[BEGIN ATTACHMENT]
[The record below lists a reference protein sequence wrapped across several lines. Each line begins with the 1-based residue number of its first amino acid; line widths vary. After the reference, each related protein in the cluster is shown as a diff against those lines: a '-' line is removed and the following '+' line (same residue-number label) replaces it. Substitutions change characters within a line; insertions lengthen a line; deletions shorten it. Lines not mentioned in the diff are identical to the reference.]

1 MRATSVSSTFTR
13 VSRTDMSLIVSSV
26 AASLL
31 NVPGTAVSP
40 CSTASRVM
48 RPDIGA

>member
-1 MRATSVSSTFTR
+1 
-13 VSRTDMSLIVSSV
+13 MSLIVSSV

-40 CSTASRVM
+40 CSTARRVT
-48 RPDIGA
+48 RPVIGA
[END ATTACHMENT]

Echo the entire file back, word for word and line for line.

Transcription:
[The record below lists a reference protein sequence wrapped across several lines. Each line begins with the 1-based residue number of its first amino acid; line widths vary. After the reference, each related protein in the cluster is shown as a diff against those lines: a '-' line is removed and the following '+' line (same residue-number label) replaces it. Substitutions change characters within a line; insertions lengthen a line; deletions shorten it. Lines not mentioned in the diff are identical to the reference.]

1 MRATSVSSTFTR
13 VSRTDMSLIVSSV
26 AASLL
31 NVPGTAVSP
40 CSTASRVM
48 RPDIGA

>member
-1 MRATSVSSTFTR
+1 
-13 VSRTDMSLIVSSV
+13 MSLIVSSV

-40 CSTASRVM
+40 CSTARRVT
-48 RPDIGA
+48 RPVIGA